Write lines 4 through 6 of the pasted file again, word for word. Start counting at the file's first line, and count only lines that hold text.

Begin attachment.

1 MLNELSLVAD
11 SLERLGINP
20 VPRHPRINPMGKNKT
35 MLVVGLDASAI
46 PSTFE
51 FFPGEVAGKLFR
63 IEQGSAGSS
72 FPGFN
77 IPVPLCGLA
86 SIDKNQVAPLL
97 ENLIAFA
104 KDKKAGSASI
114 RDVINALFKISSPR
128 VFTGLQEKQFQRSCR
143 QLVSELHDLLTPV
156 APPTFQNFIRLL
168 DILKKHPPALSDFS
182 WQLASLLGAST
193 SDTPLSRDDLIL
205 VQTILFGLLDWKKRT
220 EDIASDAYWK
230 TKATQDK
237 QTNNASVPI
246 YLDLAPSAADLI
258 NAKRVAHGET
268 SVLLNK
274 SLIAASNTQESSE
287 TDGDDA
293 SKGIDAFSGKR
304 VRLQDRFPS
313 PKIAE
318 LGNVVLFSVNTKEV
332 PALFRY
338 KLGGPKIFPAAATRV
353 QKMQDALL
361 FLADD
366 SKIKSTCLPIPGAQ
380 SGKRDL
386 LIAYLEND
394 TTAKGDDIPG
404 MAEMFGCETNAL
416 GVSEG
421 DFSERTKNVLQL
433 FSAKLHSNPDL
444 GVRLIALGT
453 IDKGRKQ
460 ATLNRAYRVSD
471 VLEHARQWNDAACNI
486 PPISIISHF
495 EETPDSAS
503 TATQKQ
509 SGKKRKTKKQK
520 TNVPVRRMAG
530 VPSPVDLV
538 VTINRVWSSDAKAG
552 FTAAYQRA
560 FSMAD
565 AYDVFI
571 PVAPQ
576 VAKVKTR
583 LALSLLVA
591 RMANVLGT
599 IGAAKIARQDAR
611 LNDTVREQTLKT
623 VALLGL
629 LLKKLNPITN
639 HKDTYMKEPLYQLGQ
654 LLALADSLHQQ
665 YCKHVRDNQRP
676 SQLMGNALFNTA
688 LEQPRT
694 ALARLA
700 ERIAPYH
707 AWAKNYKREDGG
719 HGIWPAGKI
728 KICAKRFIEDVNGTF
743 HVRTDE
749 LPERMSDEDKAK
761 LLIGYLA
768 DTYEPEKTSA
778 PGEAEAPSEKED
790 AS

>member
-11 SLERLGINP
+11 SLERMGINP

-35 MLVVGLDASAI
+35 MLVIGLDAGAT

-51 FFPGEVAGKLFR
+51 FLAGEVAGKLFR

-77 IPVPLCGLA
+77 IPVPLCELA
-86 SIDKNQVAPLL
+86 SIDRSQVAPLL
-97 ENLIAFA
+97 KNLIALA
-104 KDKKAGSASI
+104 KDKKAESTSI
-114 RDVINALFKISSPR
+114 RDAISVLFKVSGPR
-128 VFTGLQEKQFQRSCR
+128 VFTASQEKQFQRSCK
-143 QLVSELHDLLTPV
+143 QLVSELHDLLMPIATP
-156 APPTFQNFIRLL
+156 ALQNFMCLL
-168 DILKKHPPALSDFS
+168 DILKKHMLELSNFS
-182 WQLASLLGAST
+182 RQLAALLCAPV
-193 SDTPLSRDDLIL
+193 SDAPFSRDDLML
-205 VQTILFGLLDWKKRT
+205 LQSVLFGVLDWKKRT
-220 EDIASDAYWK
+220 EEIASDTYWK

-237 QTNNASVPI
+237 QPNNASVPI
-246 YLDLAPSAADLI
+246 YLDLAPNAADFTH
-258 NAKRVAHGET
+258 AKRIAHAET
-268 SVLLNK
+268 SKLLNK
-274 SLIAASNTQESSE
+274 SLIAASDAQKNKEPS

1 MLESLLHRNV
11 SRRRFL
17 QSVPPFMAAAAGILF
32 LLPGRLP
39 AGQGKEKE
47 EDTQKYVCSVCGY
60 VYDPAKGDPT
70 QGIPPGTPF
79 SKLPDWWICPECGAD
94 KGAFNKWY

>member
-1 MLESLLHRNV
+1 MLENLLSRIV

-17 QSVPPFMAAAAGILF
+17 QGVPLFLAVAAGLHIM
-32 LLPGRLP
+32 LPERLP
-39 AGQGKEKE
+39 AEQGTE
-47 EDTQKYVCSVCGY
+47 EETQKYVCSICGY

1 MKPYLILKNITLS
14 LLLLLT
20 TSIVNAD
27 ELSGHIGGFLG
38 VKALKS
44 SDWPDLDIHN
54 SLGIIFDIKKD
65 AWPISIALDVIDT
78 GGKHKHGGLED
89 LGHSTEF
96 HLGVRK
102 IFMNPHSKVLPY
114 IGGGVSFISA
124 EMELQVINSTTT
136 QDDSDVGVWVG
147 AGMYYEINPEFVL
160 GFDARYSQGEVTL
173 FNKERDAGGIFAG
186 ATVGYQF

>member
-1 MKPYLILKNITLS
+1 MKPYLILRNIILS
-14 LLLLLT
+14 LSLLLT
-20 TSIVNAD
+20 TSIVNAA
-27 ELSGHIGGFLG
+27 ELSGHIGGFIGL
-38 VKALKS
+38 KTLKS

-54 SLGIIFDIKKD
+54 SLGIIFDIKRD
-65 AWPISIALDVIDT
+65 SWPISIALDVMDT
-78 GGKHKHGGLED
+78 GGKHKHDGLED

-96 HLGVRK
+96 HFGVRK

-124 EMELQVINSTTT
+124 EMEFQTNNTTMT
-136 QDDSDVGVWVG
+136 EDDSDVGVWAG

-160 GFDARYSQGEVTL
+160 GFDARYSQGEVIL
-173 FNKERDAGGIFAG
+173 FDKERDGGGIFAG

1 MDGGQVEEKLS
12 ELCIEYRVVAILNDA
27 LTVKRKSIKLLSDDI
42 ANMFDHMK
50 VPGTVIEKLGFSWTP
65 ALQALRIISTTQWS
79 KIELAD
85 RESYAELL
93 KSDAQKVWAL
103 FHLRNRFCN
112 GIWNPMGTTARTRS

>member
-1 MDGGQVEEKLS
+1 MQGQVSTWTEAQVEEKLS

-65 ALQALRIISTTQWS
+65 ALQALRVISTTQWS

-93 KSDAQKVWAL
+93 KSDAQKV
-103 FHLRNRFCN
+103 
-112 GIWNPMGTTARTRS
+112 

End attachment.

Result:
35 MLVVGLDASAI
46 PSTFE
51 FFPGEVAGKLFR